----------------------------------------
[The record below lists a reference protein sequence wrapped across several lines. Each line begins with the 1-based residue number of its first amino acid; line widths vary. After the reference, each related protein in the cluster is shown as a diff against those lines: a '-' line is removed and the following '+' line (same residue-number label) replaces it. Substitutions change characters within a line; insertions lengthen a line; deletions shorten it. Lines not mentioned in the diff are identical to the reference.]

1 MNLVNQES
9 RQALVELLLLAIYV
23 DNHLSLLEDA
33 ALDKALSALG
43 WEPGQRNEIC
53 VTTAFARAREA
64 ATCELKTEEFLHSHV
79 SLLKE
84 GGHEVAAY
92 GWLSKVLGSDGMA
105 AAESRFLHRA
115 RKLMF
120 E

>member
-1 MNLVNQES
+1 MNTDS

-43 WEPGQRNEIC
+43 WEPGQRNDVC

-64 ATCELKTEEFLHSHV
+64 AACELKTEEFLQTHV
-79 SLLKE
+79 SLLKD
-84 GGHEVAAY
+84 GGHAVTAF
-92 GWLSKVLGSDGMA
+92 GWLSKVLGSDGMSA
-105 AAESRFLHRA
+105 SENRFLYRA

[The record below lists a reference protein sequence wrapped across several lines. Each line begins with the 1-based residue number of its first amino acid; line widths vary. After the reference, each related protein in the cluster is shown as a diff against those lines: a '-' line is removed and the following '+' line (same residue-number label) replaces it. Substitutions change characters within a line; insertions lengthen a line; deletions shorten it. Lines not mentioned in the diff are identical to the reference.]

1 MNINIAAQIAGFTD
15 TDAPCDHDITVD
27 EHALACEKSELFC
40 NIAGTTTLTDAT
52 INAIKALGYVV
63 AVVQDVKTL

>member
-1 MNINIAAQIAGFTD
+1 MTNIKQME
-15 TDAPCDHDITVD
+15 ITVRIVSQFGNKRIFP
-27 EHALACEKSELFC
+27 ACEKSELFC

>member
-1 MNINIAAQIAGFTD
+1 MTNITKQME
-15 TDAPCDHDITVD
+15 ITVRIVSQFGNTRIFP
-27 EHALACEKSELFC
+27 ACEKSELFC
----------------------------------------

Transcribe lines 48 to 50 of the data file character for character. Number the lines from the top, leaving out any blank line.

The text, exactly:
+15 ITVRIVSQFGNTRIFP
-27 EHALACEKSELFC
+27 ACEKSELFC